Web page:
[His major premise here is this. And, mind you, he gets all of his premises from observing hard-fact nature objectively:]

>>Ἔχουσι δ πλείους ο ρρενες τν θηλειν δόντας κα ν νθρώποις κα π προβάτων κα αγν κα ὑῶν· τ γρ θλυ σπερ ρρεν στ πεπηρωμένον· Το δ θήλεος διον μέρος στέρα, κα το ρρενος αδοον,

>>Males have more teeth than females in the case of humans, sheep, goats, and swine. The female, in fact is, as it were, a mutilated male. The respective part of a female is an emptiness, a uterus, and of a male is a spear, a penis.

[Now that the male/female binary is set, and the hierarchy of classification of male / female is established, the minor premise is this:]

>>τή γυναικική ἐστιν τν θηλειν

>>Feminism is female.

[Necessarily, all of Greece, someday the world, must follow this conclusion]:

>>ὅμοιον γὰρ κἂν εἴ τις ᾡ̂ μέλλει χρη̂σθαι κανόνι, του̂τον ποιήσειε στρεβλόν.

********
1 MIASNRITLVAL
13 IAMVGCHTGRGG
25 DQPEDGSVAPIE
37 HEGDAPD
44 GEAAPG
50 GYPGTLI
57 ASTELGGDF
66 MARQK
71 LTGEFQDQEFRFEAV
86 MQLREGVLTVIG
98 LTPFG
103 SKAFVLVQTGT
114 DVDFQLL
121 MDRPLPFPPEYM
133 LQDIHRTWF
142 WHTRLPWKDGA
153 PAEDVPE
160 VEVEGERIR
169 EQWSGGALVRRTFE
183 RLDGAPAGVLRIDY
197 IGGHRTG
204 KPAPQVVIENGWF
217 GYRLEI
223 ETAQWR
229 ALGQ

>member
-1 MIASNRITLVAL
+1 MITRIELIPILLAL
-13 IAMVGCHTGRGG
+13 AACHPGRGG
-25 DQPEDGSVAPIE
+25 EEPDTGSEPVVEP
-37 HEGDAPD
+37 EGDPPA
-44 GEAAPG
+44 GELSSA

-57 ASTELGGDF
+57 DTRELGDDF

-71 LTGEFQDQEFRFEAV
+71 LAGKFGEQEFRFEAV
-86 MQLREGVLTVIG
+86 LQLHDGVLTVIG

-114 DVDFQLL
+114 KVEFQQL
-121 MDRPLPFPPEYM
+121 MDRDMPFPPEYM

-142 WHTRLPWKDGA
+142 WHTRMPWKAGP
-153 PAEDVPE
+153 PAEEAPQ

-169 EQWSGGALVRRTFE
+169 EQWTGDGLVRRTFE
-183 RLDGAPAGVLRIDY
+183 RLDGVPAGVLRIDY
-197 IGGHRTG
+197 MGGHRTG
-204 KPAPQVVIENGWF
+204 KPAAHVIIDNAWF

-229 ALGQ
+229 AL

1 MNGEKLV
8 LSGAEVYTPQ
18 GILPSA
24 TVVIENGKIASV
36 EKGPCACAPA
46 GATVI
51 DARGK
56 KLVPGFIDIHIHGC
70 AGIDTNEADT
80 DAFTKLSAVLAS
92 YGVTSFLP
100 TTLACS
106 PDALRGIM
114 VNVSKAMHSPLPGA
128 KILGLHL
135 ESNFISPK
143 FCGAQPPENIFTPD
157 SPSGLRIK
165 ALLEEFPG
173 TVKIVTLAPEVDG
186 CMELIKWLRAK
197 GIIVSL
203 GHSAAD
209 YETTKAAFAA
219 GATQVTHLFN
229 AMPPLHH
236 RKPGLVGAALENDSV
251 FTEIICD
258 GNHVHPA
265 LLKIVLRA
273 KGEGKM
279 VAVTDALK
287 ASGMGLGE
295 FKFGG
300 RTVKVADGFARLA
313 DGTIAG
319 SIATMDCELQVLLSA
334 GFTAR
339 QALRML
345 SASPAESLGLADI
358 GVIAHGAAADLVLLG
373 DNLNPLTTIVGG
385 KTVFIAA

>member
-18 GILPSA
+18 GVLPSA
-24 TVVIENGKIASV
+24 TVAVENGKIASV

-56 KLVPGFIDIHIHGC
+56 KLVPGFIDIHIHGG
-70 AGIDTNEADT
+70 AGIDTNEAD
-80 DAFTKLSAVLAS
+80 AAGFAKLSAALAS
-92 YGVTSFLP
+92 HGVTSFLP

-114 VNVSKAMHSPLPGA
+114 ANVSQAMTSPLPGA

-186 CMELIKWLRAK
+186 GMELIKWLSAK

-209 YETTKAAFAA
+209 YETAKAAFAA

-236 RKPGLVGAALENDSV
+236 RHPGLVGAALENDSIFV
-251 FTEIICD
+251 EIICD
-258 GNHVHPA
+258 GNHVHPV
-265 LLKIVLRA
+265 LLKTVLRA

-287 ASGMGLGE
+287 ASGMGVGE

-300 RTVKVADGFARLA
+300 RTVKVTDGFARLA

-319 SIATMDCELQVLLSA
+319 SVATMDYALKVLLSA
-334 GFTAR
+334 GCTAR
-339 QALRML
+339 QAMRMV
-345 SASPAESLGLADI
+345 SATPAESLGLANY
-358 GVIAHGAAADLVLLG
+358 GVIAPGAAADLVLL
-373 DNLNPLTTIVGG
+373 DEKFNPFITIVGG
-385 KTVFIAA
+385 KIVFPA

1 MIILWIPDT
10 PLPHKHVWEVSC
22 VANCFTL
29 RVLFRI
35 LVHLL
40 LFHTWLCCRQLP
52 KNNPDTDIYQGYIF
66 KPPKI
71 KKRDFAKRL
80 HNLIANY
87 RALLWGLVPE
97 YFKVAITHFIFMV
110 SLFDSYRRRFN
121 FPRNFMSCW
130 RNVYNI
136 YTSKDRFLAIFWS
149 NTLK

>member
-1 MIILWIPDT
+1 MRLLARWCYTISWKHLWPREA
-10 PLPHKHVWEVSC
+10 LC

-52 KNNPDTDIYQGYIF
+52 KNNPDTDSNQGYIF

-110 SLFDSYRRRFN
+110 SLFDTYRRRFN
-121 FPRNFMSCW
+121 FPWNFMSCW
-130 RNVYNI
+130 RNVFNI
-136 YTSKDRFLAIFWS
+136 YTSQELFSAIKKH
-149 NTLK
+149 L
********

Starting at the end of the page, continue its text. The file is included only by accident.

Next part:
>>Therefore, [feminism without much teeth] is like making the stick crooked [and thereby pointless] which is intended for use [straight use straightaway].

ASPASIA:

So that’s Aristotle’s logic, huh? Is it always so pointed? And Plato, isn’t your translation revealing of your own personal politics? Did you read Toni Morrison's essay Home yet? Can you distance yourself from your student’s sexist words, or are you making them your own here, and making them the words of men, despite the tongue?

ARISTOTLE:

σπασία, στι δ κα δύσθυμον μλλον τ θλυ το ρρενος κα δύσελπι, κα ναιδέστερον κα ψευδέστερον, εαπατητότερον δ κα μνημονικώτερον,

PLATO:

[My apology for him. That would be:]

Aspasia, you ignorant slut. I see what you’re doing here, You’re twisting my language, putting things in my mouth. It’s postmodernism and feminism veiled.